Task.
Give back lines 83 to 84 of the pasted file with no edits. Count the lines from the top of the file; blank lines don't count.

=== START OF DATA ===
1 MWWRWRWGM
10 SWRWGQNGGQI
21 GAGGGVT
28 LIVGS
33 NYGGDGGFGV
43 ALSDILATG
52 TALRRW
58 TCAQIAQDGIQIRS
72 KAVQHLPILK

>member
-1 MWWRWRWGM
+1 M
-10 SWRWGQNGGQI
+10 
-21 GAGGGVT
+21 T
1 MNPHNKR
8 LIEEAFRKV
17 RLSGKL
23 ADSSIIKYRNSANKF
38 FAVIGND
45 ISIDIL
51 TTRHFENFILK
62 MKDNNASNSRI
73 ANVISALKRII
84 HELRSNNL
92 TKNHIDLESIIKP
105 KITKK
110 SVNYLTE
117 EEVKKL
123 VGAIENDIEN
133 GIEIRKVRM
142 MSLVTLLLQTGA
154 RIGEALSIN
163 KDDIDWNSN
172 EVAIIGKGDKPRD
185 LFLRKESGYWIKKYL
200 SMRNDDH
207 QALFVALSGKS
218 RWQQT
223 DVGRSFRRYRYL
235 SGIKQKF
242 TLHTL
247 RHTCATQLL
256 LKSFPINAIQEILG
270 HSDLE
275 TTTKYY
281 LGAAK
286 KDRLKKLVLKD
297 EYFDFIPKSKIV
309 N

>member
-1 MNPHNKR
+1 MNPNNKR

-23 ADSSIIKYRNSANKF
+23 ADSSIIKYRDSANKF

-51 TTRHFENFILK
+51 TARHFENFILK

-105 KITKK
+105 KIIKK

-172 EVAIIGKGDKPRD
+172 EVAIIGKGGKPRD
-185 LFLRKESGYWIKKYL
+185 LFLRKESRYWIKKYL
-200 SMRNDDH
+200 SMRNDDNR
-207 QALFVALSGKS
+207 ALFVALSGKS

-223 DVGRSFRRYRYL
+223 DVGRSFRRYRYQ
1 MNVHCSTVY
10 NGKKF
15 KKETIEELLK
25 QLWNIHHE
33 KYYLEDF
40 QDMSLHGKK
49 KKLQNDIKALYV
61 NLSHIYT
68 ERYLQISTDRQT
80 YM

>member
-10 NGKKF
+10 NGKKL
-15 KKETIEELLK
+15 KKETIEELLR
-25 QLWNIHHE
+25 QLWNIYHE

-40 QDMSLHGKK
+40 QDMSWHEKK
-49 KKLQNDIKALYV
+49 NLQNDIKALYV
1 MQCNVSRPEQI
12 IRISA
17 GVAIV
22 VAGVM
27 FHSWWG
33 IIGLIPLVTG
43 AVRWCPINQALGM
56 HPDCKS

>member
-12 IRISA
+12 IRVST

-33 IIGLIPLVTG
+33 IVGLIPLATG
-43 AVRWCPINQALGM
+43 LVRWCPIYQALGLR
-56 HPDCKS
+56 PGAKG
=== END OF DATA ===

+10 NGKKL
-15 KKETIEELLK